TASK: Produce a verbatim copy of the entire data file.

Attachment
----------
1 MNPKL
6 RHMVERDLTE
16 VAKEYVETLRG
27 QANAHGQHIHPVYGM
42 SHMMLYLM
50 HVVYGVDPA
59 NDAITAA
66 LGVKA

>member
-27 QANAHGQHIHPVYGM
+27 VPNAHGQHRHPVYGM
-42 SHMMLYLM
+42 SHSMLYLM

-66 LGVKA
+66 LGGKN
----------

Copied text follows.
1 MNPKL
6 RHMVERDLTE
16 VAKEYVETLRG
27 QANAHGQHIHPVYGM
42 SHMMLYLM
50 HVVYGVDPA
59 NDAITAA
66 LGVKA

>member
-27 QANAHGQHIHPVYGM
+27 VPNAHGQHRHPVYGM
-42 SHMMLYLM
+42 SHSMLYLM

-66 LGVKA
+66 LGGKN